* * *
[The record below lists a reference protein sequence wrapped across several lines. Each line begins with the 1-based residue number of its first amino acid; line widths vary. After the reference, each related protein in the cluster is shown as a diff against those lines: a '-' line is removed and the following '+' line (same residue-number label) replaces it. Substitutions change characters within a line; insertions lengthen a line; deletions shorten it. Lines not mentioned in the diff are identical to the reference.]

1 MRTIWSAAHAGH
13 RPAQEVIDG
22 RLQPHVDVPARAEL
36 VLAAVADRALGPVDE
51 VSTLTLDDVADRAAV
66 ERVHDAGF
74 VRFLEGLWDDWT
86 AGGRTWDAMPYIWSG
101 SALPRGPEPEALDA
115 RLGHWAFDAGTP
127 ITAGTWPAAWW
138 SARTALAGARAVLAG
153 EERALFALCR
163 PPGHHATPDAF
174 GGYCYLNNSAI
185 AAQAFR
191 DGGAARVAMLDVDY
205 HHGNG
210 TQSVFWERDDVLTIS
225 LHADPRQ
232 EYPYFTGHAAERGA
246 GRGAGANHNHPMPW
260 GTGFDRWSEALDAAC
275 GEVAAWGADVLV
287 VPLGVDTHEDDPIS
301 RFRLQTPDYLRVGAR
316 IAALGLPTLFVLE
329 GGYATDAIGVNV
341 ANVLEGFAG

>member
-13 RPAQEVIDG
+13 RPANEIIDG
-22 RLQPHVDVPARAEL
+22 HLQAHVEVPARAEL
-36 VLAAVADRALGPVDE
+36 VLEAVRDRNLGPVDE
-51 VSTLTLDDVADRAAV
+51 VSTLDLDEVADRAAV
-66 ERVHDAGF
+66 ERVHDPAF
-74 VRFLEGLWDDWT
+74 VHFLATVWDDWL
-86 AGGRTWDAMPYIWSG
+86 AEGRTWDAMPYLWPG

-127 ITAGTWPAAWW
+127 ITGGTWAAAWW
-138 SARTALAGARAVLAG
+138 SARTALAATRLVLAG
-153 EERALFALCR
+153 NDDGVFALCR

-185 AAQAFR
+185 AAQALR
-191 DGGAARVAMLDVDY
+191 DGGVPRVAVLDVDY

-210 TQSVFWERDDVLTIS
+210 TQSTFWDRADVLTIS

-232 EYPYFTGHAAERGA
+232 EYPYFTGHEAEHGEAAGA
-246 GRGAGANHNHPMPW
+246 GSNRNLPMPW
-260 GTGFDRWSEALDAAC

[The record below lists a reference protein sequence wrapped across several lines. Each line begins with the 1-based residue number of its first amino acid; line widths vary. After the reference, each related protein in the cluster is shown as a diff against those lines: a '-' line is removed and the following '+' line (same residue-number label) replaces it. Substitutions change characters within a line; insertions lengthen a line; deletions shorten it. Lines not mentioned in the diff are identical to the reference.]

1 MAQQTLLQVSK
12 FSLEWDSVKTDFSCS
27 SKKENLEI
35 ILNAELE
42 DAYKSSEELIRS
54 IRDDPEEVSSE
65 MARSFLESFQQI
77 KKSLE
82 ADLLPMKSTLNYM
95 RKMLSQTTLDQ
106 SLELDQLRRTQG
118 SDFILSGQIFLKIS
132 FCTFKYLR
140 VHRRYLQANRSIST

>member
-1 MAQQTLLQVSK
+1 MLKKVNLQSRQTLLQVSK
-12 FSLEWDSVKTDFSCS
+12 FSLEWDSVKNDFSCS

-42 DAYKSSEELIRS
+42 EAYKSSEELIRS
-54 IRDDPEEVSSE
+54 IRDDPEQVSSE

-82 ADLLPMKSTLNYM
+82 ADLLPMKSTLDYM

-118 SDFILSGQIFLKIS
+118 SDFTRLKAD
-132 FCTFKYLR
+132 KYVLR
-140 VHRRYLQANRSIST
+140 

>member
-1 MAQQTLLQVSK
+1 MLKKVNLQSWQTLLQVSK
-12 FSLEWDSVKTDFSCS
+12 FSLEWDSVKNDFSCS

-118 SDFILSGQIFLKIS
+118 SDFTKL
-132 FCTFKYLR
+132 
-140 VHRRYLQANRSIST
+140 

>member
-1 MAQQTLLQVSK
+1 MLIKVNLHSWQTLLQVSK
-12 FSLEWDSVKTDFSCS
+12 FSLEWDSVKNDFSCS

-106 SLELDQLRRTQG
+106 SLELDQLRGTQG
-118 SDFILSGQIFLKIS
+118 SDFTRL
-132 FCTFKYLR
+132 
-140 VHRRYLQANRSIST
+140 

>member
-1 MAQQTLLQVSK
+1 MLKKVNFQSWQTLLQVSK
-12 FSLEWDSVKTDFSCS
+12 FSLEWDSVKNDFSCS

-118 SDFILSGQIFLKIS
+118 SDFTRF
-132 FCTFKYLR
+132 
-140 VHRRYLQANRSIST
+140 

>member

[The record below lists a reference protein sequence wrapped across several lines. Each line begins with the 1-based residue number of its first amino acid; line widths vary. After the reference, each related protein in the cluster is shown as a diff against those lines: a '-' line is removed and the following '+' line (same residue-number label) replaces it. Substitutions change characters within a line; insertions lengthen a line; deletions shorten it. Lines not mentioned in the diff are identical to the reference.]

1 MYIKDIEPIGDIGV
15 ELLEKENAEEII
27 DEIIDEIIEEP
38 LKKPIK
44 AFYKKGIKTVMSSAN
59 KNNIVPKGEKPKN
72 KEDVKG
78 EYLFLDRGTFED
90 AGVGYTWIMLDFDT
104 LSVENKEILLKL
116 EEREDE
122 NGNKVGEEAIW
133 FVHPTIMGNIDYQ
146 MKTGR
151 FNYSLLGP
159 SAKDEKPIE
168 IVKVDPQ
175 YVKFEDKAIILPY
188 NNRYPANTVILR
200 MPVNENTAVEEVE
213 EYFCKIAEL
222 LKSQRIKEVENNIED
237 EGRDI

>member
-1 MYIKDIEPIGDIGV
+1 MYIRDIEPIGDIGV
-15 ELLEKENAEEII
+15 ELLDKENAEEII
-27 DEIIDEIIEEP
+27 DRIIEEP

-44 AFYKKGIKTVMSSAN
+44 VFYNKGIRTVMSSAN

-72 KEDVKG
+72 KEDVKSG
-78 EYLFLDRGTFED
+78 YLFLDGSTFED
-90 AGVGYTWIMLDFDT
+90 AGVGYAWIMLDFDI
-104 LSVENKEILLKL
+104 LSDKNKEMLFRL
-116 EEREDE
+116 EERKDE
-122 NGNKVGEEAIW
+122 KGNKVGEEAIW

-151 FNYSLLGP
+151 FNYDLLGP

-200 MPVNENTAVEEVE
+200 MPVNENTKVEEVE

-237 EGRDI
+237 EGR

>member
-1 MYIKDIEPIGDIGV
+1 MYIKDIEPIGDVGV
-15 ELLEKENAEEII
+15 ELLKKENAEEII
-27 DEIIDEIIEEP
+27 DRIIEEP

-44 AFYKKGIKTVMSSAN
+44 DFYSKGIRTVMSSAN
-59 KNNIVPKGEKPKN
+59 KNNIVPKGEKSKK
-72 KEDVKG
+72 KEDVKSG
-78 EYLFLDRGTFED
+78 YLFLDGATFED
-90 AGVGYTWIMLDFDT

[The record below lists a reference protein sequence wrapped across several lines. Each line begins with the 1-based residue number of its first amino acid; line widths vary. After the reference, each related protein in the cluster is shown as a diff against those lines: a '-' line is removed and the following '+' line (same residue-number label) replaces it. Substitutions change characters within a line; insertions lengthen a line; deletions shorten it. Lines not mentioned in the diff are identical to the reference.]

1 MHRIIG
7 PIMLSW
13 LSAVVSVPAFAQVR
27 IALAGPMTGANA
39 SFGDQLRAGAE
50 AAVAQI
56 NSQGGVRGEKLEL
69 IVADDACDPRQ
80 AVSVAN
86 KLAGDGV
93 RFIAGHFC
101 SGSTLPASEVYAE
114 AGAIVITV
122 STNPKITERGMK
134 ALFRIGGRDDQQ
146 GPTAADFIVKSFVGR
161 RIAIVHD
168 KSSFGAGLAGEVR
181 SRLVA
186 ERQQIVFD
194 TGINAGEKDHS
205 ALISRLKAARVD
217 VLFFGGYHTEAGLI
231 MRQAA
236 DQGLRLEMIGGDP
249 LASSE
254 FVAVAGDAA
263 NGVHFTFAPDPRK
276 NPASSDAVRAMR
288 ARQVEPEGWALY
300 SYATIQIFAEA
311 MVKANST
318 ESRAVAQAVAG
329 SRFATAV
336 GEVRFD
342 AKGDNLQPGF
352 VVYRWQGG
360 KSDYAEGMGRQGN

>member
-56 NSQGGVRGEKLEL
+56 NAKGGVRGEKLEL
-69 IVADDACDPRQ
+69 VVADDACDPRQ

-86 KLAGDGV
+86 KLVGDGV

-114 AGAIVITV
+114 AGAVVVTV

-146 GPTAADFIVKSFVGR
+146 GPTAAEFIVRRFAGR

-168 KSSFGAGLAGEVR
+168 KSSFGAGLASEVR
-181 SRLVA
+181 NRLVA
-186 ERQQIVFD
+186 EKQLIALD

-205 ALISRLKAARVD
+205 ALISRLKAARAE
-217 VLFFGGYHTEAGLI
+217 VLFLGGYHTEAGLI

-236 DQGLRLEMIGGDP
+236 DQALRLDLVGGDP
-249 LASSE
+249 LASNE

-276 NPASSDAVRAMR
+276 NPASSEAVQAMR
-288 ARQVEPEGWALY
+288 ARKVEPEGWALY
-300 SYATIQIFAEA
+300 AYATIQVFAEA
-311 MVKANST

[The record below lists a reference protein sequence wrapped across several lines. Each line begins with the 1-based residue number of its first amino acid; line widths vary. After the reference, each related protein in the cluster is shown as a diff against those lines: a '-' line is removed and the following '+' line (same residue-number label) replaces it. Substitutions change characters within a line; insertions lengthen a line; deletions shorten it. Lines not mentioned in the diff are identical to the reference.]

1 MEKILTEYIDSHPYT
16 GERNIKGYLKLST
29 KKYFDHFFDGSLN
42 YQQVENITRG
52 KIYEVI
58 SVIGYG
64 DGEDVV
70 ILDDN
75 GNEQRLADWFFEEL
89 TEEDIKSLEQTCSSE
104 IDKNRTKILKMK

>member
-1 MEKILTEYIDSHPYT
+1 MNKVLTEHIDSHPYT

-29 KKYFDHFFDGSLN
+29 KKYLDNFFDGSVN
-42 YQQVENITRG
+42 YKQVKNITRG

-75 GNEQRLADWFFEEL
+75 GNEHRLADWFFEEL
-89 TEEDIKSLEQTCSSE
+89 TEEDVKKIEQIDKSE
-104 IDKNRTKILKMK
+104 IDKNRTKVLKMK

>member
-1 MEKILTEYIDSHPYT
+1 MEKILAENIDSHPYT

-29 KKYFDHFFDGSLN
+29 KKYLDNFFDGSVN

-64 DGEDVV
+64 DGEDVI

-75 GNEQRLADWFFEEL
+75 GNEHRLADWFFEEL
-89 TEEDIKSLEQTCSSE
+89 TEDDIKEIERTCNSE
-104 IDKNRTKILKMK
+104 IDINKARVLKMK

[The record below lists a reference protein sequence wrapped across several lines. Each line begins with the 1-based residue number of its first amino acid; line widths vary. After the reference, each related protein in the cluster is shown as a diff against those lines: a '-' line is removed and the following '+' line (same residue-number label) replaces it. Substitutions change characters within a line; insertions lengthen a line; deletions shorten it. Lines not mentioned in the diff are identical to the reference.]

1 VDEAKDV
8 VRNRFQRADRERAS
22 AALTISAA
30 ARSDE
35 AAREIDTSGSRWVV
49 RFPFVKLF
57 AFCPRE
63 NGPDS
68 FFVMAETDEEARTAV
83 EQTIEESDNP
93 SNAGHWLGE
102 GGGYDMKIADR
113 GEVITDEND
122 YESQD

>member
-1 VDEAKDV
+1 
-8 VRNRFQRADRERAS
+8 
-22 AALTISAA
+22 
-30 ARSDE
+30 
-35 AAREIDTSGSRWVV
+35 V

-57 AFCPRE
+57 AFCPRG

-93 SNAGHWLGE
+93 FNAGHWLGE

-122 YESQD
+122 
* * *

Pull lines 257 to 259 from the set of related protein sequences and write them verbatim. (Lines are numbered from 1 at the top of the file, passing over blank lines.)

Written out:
+217 VLFLGGYHTEAGLI

-236 DQGLRLEMIGGDP
+236 DQALRLDLVGGDP